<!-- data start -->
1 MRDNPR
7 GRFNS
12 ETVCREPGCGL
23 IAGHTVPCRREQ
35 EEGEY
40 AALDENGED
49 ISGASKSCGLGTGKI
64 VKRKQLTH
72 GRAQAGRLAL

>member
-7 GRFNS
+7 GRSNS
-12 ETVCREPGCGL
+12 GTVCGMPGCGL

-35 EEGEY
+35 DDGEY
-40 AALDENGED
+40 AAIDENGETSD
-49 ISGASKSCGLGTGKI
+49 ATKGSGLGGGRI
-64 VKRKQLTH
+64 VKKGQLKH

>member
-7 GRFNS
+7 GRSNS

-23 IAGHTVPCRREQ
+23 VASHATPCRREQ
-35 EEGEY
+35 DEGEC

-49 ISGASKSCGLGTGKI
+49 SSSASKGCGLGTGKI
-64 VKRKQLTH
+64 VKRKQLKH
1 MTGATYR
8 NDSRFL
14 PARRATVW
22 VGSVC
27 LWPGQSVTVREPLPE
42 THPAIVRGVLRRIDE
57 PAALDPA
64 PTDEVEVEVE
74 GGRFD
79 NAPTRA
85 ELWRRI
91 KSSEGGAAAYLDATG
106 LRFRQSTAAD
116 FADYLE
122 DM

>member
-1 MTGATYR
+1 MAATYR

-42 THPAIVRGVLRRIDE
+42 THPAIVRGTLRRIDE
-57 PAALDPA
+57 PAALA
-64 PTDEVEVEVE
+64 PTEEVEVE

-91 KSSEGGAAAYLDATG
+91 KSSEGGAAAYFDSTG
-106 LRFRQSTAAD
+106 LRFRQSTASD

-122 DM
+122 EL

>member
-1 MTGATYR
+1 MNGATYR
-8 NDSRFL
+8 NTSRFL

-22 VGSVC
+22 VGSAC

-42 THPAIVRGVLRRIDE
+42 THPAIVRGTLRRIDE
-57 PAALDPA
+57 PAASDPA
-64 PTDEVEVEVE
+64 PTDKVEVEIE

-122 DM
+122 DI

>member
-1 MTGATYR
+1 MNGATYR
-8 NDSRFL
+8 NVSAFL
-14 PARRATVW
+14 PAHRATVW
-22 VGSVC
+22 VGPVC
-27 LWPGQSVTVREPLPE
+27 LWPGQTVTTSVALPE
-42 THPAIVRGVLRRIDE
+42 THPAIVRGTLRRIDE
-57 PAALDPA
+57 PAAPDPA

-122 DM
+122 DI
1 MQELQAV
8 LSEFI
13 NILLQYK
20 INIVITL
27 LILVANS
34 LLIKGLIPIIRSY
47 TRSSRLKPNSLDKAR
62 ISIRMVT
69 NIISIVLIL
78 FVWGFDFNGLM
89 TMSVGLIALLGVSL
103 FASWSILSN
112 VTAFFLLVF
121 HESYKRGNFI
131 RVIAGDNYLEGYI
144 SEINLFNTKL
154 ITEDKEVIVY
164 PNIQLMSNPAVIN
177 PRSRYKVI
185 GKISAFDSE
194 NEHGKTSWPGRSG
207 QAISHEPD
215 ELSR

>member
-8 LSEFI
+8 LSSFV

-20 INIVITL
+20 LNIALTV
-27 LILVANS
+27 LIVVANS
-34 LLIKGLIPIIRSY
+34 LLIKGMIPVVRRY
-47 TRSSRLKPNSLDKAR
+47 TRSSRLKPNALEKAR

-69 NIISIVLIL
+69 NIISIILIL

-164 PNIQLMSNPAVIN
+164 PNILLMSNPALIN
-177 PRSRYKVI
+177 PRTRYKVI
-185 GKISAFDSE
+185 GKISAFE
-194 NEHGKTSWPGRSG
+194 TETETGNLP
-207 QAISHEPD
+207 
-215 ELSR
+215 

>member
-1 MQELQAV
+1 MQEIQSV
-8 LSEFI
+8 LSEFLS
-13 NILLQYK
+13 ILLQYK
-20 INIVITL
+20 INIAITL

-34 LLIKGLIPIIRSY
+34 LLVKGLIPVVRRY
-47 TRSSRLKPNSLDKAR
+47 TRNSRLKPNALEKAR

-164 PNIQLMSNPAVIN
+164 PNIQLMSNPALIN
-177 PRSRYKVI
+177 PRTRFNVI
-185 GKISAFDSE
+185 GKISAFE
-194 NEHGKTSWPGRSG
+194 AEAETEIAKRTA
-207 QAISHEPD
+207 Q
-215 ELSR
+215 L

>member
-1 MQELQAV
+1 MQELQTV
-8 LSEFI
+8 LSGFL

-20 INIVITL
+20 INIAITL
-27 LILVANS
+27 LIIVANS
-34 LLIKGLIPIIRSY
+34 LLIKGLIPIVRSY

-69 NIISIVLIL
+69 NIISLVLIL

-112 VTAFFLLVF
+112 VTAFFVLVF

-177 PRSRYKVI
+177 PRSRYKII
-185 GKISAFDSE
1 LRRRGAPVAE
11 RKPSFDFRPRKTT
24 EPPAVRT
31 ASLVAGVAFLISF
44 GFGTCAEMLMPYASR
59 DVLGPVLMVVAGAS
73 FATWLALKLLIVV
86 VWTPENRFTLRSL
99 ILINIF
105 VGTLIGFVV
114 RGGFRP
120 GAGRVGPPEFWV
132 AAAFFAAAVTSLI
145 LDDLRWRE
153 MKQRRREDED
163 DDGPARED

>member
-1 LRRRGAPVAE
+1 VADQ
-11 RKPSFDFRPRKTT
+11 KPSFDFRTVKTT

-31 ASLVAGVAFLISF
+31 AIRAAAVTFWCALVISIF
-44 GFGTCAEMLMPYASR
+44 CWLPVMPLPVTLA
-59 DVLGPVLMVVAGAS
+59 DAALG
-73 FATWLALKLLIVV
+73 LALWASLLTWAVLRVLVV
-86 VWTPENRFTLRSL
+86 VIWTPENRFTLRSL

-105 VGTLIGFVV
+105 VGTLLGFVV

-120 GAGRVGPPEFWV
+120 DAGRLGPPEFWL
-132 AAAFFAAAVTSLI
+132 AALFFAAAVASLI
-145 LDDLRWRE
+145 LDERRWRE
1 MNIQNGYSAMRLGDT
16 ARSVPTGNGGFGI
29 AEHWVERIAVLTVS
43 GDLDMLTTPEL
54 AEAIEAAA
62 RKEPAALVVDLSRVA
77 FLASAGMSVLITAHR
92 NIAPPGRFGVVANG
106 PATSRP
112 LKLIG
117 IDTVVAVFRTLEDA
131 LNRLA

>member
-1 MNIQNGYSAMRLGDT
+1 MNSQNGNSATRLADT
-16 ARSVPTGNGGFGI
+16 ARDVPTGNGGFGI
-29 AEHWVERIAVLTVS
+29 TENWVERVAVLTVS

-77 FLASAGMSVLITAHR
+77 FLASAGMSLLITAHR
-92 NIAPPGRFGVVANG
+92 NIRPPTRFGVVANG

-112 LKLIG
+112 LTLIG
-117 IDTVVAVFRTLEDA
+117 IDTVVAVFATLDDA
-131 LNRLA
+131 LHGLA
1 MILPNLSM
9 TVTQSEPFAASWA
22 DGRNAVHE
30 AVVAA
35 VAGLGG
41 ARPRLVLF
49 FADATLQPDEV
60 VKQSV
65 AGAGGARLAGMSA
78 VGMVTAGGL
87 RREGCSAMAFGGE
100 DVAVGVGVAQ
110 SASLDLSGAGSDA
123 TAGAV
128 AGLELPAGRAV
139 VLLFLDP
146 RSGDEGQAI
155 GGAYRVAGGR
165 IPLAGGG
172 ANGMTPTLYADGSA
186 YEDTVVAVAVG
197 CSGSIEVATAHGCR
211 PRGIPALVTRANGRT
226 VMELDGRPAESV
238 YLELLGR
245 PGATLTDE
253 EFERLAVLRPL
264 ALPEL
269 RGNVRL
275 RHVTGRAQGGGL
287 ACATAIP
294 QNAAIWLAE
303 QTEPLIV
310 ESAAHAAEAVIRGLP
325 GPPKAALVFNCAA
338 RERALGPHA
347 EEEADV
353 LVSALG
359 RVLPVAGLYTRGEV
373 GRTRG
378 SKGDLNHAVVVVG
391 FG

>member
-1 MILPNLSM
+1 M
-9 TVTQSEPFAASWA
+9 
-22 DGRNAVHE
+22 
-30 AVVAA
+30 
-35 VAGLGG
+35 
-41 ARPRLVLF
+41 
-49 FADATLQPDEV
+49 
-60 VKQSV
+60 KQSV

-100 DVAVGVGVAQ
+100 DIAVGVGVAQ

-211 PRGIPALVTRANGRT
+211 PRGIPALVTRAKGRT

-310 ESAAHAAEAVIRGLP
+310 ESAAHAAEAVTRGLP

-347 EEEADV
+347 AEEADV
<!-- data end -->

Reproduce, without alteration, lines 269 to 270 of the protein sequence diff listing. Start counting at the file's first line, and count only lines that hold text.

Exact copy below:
128 AGLELPAGRAV
139 VLLFLDP